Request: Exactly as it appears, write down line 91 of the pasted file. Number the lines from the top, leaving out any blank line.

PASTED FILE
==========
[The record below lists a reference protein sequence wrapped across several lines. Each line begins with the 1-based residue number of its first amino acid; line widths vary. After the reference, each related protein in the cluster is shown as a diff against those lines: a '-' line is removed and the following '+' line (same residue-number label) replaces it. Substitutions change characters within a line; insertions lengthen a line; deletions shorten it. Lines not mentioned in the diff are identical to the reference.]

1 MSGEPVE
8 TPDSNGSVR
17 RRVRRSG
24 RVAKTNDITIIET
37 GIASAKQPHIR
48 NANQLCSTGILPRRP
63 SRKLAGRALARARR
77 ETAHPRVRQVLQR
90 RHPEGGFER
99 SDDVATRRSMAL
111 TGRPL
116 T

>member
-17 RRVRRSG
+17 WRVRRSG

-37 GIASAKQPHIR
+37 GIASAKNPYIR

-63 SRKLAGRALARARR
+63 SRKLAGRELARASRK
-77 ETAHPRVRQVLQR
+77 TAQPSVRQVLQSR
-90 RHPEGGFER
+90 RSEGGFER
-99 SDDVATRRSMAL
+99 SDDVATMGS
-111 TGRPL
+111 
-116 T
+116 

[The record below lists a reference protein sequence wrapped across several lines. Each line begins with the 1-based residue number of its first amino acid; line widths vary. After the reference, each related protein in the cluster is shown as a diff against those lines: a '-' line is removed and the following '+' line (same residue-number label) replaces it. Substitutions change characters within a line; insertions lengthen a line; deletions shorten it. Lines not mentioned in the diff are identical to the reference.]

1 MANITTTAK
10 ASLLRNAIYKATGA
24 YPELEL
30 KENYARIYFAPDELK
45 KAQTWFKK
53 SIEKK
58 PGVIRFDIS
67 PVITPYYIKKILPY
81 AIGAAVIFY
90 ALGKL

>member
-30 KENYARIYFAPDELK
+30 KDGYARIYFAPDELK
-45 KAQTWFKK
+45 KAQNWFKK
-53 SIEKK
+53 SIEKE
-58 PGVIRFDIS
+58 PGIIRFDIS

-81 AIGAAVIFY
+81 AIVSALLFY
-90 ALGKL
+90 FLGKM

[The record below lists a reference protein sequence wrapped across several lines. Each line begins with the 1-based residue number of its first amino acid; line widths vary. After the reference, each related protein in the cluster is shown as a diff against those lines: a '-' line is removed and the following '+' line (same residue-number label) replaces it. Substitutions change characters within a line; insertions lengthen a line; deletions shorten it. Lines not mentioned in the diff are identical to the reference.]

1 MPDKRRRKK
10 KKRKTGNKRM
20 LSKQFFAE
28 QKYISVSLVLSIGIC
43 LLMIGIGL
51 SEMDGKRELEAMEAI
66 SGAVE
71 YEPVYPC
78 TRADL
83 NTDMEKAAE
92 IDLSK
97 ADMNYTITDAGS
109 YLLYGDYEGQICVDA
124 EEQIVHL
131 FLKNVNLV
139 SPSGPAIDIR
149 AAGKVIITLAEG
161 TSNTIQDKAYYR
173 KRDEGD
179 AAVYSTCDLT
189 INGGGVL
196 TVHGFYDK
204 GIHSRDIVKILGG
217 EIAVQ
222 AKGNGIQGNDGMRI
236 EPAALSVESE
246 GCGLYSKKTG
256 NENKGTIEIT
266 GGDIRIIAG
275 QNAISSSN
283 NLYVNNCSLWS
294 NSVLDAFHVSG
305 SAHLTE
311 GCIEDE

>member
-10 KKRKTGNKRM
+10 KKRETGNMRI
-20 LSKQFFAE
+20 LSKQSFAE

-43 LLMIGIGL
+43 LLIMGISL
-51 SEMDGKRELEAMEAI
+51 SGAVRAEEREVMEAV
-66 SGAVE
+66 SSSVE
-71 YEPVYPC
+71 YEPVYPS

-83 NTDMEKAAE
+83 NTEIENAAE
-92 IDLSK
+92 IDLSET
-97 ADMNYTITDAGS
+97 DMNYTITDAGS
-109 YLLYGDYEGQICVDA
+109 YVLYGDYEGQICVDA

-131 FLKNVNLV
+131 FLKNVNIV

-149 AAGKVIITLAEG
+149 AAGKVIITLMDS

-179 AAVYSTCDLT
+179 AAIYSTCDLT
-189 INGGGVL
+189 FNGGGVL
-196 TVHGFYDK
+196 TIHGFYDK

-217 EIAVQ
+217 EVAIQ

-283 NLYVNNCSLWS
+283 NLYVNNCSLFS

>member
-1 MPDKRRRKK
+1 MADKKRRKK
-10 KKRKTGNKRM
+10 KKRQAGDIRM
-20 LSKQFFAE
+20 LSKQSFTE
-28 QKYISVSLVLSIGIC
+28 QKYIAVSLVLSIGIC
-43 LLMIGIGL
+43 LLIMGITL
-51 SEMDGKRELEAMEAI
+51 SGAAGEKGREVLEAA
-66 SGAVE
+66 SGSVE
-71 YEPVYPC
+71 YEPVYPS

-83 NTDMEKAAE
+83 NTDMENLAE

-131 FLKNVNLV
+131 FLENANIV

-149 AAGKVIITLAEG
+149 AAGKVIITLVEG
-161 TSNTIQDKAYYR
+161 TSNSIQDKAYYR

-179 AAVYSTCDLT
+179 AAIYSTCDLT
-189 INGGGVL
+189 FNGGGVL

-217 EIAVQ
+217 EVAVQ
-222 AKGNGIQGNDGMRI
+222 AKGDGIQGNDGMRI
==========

-10 KKRKTGNKRM